- Alignment Pattern – This is another square, though smaller, which allows users to scan QR codes even at a skewed angle.
- Timing Pattern – The timing pattern makes QR code scanning possible even when the code is damaged. It is represented by an L-shaped line that goes between the three large squares.
- Version Information – The small area located at the top-right of the finder pattern is called version information. It allows the reader to identify the version of the QR code (more on this below).
- Data Cells – Everything else in the QR code is just stored data, such as audio file, online store addresses, web page, contact details, payment information, or Apple App Store link.
Four Versions of QR Codes
QR codes can be used in many creative ways, but their input mode version dictates the type of code and characters they can store.
The International Standards Organization (ISO) created the ISO 18004 standard in 2000 and that outlines how the QR codes work.
But this standard has seen several revisions since then. Today, we have four widely used versions of QR code modes, including numeric, alphanumeric, byte, and kanji mode.
As the name implies, the numeric mode is designed only for 0 to 9 digits. It’s a very effective input mode, as it can store up to 7,089 QR code versions.
The alphanumeric mode includes 0 to 9 digits, plus letters A to Z, but only in uppercase. This mode also contains the symbols %, $, *, +, -, ., /, :, and the space too. The total number of possible characters storable characters is 4,296.
Some call this the “original mode” as it is designed to encode characters in the Japanese language. It was designed by Denso Wave Incorporated and can store only 1,817 characters. Nowadays, the kanji mode is somewhat outdated as it’s less effective than other QR code input modes.
The byte mode basically covers any other data which cannot be used with other QR code input modes. This mode allows up to 2,953 characters to be stored.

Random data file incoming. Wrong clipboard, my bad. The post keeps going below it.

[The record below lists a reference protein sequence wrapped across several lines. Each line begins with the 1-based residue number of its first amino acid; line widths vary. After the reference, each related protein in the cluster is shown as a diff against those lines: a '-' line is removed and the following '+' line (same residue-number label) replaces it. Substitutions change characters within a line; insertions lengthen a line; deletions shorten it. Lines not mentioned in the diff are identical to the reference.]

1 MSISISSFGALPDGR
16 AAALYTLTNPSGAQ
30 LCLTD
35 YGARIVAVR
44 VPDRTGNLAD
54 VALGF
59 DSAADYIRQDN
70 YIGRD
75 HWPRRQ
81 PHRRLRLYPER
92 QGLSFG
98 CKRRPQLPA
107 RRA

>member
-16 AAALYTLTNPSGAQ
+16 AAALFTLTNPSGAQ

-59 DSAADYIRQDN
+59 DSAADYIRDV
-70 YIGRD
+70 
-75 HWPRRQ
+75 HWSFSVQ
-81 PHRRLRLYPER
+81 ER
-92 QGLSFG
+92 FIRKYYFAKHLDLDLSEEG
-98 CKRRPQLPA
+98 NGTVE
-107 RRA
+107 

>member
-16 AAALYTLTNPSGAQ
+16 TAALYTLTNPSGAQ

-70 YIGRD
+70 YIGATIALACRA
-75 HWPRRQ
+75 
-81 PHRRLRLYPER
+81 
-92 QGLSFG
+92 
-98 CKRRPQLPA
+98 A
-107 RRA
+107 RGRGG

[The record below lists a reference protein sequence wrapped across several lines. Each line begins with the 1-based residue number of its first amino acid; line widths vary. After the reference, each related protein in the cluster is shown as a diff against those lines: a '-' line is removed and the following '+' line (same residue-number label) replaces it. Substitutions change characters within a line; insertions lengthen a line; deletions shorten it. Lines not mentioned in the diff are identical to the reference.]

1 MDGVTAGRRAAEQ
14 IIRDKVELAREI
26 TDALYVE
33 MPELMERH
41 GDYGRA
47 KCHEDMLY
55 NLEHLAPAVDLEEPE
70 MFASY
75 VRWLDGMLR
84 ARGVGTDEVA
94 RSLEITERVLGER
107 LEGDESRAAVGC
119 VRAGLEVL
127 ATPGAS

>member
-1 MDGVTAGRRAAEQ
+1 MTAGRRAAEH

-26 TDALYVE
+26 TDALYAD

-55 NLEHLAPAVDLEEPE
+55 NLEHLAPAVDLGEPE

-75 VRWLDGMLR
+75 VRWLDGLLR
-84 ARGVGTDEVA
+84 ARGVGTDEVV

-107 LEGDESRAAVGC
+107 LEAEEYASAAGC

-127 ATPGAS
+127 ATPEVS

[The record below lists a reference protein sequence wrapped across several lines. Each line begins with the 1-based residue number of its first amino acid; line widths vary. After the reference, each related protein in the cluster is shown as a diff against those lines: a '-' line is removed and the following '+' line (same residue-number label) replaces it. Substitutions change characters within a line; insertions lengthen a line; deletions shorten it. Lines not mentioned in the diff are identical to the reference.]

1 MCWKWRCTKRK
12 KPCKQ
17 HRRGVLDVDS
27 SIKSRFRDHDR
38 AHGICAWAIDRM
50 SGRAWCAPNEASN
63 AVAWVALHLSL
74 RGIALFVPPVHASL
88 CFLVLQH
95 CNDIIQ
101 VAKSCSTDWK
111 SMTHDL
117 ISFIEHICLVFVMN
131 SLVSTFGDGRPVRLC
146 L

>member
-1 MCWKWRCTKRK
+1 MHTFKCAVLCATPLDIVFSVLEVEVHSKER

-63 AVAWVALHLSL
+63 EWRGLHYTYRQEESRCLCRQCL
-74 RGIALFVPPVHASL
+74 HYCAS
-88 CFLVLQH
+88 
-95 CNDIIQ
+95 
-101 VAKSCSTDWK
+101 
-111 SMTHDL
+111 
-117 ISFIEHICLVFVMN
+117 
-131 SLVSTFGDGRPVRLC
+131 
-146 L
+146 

Types of QR Code
There are many ways to use QR codes for business but knowing how to use them correctly depends on understanding how they are classified.
While QR code examples and solutions are always increasing, all QR codes can either be static or dynamic. When trying to understand what a QR code is, knowing the distinction between static and dynamic QR codes is essential.
So, what is the difference between a static and dynamic QR code?
Static QR Codes
Once it’s live, the information on a static Quick Response code cannot be modified. If you used an online QR code generator and made made an error such as a misspelled a word, you’ll need to create a new code.
Essentially, any data within the static QR code is hard-coded or set in stone. It’s also not possible to track scanning activity, which makes them an excellent choice for storing access codes, employee ID numbers, or Wi-Fi passwords.
The permanence of a static QR code means it can also be used for:
- Email addresses
- Cryptocurrency wallet addresses
- Pre-loaded SMS
- Calendar events
- Contact details (vCard)
- Phone numbers
Dynamic QR Codes
Static QR codes are great for storing permanent information, but dynamic codes allow you to change the data as much as you want.
The data is not ingrained into the code, but only redirects users to specific locations that can be modified at any time. However, the locations are only URLs, and you can’t use this type of QR code for any encoded information.